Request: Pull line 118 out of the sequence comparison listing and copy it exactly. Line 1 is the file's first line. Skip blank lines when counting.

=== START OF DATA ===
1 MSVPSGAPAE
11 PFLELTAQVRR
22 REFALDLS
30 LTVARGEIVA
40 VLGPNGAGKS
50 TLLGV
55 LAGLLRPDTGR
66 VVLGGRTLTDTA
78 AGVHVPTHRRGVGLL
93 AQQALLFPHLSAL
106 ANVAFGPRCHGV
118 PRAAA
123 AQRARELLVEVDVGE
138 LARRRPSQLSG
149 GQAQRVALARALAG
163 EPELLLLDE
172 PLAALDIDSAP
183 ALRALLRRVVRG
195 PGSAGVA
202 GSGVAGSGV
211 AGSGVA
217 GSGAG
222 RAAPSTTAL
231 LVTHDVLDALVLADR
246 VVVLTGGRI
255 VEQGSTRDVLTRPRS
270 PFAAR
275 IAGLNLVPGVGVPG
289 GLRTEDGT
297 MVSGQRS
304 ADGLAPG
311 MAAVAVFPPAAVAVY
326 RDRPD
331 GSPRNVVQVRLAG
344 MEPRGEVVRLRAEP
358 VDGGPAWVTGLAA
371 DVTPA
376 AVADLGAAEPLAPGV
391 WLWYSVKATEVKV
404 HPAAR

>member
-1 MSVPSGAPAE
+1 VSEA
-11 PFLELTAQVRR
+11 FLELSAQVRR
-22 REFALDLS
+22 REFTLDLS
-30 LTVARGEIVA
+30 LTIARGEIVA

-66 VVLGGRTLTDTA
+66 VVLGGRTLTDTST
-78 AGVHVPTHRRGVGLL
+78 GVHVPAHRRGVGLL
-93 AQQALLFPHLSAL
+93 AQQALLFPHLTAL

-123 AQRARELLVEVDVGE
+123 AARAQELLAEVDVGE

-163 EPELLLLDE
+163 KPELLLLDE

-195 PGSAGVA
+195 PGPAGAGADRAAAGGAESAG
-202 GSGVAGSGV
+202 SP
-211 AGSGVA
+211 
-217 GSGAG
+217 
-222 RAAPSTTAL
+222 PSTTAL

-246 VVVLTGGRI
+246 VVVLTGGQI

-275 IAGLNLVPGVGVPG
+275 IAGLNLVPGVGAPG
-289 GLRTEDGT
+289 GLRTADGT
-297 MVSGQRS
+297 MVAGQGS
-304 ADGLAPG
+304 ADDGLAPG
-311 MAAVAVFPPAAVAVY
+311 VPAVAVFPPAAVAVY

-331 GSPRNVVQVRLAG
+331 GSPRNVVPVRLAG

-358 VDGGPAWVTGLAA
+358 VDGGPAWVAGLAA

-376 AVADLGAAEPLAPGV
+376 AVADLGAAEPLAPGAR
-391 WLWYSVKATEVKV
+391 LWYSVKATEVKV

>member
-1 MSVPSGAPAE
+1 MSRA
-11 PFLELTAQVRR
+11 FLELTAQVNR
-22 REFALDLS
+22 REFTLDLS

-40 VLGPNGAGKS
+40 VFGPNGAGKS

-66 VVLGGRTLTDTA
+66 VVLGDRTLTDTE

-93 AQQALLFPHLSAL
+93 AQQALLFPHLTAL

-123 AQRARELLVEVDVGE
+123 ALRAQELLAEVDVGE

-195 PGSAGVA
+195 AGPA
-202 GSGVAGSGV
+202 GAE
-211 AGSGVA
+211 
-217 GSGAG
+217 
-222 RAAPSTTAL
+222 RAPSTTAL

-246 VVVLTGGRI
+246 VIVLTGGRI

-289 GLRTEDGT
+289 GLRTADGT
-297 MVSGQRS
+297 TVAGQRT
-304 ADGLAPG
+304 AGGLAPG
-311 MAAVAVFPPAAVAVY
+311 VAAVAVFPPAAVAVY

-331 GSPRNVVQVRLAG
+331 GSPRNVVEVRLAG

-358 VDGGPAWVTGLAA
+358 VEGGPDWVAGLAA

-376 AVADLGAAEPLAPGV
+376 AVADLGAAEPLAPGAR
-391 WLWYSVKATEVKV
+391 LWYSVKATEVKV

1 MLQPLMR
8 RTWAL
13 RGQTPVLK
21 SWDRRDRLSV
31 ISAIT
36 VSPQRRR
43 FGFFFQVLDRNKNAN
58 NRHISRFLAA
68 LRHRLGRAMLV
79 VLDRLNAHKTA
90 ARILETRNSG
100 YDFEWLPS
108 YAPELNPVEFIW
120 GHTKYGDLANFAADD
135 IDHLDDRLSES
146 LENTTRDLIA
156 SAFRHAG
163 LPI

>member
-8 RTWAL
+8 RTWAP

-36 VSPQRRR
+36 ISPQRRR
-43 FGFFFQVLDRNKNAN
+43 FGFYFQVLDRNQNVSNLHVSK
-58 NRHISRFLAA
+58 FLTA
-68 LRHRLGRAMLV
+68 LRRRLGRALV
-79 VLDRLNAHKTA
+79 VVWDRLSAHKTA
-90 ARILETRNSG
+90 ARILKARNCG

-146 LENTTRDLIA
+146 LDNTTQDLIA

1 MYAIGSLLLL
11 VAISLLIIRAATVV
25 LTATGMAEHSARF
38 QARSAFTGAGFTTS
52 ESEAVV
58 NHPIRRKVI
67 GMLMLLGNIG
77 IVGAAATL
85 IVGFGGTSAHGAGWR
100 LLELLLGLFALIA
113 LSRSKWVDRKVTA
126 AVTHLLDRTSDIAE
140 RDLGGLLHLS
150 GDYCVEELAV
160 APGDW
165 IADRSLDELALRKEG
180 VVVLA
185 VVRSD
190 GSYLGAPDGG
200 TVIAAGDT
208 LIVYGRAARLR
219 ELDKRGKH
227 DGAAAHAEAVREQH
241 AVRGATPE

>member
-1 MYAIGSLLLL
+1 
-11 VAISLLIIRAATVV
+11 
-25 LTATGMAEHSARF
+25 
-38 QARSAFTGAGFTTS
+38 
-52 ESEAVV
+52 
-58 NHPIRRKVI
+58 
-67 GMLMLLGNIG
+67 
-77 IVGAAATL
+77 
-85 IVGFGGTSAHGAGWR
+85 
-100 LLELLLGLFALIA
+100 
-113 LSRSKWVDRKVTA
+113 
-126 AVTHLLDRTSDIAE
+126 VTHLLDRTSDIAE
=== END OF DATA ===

+289 GLRTADGT